I think I’m gonna stay home, have myself a home life
Sitting in the slow-mo, and listening to the daylight …
—John Mayer, “Home Life”
Today was the sort of picture-perfect early spring afternoon — cool in the shade; warm and resplendent in the sun — that makes it easy to forget anything scary is happening in the world.
And that’s a good thing.
Now roughly two weeks into the craziness of COVID-19, I finally feel like I’m not waking up daily with a pit in my stomach. Since I rely on books and articles to make sense of nearly everything in life, Scott Berinato’s piece “That Discomfort You’re Feeling is Grief” landed just right with me. This passage, especially:
There’s denial, which we say a lot of early on: This virus won’t affect us. There’s anger: You’re making me stay home and taking away my activities. There’s bargaining: Okay, if I social distance for two weeks everything will be better, right? There’s sadness: I don’t know when this will end. And finally there’s acceptance. This is happening; I have to figure out how to proceed.
For us, proceeding has meant developing new routines. While I’m still reporting to the hospital for my work in marketing and communications, dispatching daily COVID updates, my husband is working remotely for the foreseeable future. Schools and daycare are closed by order of the governor. We can’t ask friends or family to help with the kids, given we’re all self-isolating.
We’ve had to find a way.
I’m really proud of Spence. Were the cards flipped and I was the one home with a 3- and 4-year-old while trying to work full-time, do you know how that would work out? … It wouldn’t. I mean, seriously. I’m high-strung on a normal day, let alone when my children morph into banshees the moment I go to take a critical phone call.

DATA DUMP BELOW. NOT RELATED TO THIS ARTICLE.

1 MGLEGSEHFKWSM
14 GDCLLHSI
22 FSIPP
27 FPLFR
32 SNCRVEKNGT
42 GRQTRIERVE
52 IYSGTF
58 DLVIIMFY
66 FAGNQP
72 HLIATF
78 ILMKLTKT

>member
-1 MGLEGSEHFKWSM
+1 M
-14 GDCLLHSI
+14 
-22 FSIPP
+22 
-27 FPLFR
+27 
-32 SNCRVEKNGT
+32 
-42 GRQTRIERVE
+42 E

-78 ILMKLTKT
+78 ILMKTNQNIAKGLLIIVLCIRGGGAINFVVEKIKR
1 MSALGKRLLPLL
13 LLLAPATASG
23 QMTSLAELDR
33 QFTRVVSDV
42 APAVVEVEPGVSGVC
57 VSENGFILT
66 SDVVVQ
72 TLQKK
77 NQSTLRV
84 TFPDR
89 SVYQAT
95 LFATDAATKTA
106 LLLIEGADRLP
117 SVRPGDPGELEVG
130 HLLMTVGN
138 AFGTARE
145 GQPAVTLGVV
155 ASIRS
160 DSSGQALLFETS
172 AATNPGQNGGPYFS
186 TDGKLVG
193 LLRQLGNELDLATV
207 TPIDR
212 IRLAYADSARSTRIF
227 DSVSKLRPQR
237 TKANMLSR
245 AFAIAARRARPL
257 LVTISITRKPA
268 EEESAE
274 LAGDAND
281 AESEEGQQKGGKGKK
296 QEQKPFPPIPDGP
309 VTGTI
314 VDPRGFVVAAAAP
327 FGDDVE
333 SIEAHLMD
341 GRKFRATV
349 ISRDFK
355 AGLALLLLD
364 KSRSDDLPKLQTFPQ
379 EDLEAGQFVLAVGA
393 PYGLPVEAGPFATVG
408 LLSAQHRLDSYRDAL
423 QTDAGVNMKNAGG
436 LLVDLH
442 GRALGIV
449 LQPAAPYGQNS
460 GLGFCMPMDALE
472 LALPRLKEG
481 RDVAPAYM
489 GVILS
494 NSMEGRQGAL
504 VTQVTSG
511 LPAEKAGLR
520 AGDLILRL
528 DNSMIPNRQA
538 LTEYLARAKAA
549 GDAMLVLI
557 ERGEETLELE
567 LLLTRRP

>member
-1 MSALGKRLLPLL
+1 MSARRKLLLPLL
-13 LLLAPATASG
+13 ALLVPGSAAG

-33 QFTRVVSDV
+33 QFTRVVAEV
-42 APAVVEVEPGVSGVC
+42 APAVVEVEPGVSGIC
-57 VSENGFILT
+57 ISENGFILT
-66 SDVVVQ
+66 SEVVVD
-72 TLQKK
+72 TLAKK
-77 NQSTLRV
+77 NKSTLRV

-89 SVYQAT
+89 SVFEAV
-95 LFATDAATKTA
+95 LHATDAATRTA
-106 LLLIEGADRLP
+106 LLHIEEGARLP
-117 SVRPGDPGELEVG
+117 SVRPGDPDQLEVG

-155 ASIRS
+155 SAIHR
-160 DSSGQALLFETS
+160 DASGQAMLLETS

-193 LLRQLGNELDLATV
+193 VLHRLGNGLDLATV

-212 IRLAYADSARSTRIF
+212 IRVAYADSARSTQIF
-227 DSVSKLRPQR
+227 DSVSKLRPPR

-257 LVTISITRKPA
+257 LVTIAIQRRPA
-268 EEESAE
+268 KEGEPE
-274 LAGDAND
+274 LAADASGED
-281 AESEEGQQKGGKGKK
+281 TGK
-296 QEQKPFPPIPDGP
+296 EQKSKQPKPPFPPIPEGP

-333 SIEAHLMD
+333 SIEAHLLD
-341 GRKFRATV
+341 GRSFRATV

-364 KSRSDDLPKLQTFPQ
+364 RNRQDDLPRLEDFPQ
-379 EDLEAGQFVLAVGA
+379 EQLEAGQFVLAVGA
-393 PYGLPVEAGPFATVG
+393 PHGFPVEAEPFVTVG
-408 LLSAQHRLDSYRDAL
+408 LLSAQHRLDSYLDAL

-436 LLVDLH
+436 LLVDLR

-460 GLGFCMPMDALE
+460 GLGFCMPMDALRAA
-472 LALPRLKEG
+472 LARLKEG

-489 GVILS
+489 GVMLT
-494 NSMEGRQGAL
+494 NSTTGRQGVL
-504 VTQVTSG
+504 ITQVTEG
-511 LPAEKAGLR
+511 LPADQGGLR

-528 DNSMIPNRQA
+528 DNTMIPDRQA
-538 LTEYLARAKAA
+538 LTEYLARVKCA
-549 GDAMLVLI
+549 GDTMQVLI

My husband has been handling this development with patience and grace. The kids seem happy and busy, rediscovering toys long-buried in bins around the house and getting outside as much as they can. I’ve adjusted my time so I’m coming home mid-afternoon, and I love having those extra hours of daylight to spend with them before the bustle of dinnertime.
If I weren’t donning a surgical mask the moment I reach my office, I’d say it’s almost peaceful.
While part of me recognizes that we’re likely in the eye of the hurricane with the strongest winds yet to blow, I’m learning to focus on the here and now — a lifelong struggle, and one that’s all the more important when the future seems so unknown. I miss my family. The kids miss their friends. It’s still weird and surreal. But I’m reaching “acceptance,” because we’re in this for the long haul.
Searching for the positive in this strange situation, I’ve come up with plenty of unexpected gifts brought on by a pandemic. Of course I continue to worry for everyone’s health — that’s a given. But as we all practice social distancing and stay home save trips to work or the grocery store, there have been lots of glimmers to appreciate:
- We’re eating at home. Save a few carry-out meals to support our local restaurants, breakfast, lunch and dinner have been served up right from our stove. I’m taking leftovers to work. We’re getting creative with what’s in our pantry and fridge, since we’re trying to shop as little as possible. Also, Spence busted out a crepe pan this morning. A crepe pan. When have we ever made the time or gone to the trouble to use that thing?
- The kids are bonding. Hadley and Oliver haven’t spent this much uninterrupted time together since my second maternity leave — and, you know, I don’t think either was much aware of the other’s presence at that point. They still squabble, but they’re getting along remarkably well. They only have each other (and us), after all. I see them using their imaginations and helping each other, which is heart-swelling.
- I’m caught up on laundry. Like: really caught up.
- I’ve been reading. Because we’re spending so much time at home, the kids are used to hanging out more and playing by themselves. I’m totally enthralled with Brantley Hargrove’s The Man Who Caught the Storm right now. The man is #goals, y’all — his writing is insane.
- The community is coming together. There have been so many offers of help and rallying of the troops, which is so reassuring. I just hope we keep that spirit alive if the days get harder … and when they get easier, too.
Happy Sunday, friends. ❤